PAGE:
If you want to be the head honcho, you’ll also need to develop these characteristics…
Willingness to take risks
Many people refuse to take risks because they are afraid of failing. But if you are an aspiring leader, you have to ask yourself this: Is the risk worth taking?
A true leader must be willing to lead by example if he has determined that the benefits outweigh the potential dangers. But even so, many of us are not daring enough to take the plunge, and the people who take the most risks are often those who already have a good safety net in place.
If you have analyzed the risk and decided it is worth taking, you need to overcome this mental barrier in your mind. If you find it difficult to do so, keep on planning; the more prepared you are, the less risky a situation will be.
Leaders don’t give up without a fight. Things do not always come easily, and leaders must set an example by trying and trying again until they succeed. That said, leaders are also quick to see when they are fighting a losing battle and to resort to Plan B when that point is reached.
As a leader, you are expected to make hard decisions when others shy away from them. Whether that means letting someone go or making dramatic changes that affect your company, you are the one who must push it through.
A leader who is too soft often fails to get things done and has a tendency to be taken advantage of. Be merciless when the business requires you to be and stick to your decisions.
Leaders are generally familiar with all the aspects of their business and have a good understanding of how things work. They are aware of what goes on from the front lines to the top level. This wide perspective, combined with a meticulous attention to detail, allows them to recognize oddities where others cannot.
Willingness to sacrifice
Are you willing to do what it takes to get the job done? Being a good leader can be a demanding proposition because it requires a lot of face time and people management. This can eat into your personal life; you have to decide whether you are willing to make that sacrifice.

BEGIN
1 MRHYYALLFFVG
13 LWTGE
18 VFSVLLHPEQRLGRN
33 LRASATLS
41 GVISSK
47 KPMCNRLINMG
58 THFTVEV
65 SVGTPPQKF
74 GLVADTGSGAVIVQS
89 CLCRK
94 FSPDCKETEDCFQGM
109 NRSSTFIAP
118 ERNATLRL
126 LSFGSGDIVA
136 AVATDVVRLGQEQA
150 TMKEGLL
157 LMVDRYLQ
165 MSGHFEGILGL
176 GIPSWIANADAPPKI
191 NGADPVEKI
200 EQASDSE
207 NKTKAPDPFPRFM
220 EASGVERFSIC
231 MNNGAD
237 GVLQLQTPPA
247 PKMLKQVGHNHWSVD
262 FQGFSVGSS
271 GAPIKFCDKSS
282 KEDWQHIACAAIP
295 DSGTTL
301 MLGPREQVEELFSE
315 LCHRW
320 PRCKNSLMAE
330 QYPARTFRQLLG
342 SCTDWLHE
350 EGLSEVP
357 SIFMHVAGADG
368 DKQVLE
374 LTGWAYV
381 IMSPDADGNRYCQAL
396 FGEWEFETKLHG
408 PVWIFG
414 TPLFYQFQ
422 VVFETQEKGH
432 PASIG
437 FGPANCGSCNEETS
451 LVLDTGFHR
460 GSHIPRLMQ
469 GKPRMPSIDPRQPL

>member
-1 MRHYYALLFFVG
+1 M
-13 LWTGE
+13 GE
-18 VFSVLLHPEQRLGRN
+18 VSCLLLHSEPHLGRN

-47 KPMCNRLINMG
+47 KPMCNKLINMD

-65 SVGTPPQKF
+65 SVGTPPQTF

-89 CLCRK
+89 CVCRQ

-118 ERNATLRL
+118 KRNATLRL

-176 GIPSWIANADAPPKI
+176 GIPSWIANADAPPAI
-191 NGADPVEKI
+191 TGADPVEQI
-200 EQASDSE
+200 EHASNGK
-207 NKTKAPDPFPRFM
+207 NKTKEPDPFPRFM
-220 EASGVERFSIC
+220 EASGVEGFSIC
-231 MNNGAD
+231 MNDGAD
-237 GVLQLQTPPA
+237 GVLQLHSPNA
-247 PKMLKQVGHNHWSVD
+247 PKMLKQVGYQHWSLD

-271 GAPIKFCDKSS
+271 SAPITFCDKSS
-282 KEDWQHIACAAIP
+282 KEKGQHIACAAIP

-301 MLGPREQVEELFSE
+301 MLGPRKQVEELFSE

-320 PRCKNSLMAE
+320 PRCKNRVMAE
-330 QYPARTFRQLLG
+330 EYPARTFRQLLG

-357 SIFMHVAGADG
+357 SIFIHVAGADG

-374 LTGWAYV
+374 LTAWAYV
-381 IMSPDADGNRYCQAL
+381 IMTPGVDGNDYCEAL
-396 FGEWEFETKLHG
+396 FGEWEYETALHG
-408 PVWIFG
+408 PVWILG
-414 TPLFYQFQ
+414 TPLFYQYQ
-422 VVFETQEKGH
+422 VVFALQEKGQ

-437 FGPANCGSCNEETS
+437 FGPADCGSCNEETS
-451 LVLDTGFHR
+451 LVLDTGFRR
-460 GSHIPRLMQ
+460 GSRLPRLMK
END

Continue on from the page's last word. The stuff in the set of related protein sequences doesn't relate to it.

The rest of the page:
The business strategies that work well today might not tomorrow, and a leader must be quick to recognize this. Just as the company must adapt, so must the leader; he has to constantly learn new skills and find new approaches along the way.
A leader must not lose sight of his purpose or the purpose of those under his charge; if he does, he risks becoming out-of-date and bringing others down with him. Thus, it is important for a leader to demonstrate the foresight to bring about change and steer others toward it.
For aspiring leaders, the message is clear: Study the market and be critical of how you need to adjust.
Great leaders and great sales people share a common secret: the have two ears and one mouth and they use them in that proportion. They listen twice as much as they talk. Let people listen to there favorite voice, there own, and they will think you are wonderful.
As I have learned over my time, you will never get in trouble for listening.
When you are selling a car, phone or an idea and concept, you follow the same system. Below is a classic seven step sales cycle.
Check reactions at each stage.
The most important step is the first: agree the problem/opportunity from the other person’s perspective.
The process is conversational in which you let the other person communicate about what they are wanting to get out of this conversation.
The idea or concept you are trying to sell will probably make sense to you and you are probably very enthused about your proposition, but not everyone will get excited about your idea. You need to get into their shoes and their head and see the world through their eyes.
Tap into the personas dreams and core values. Try and avoid selling features, work out what the benefits are or ideally their dreams. Start with what the person wants, not what you have.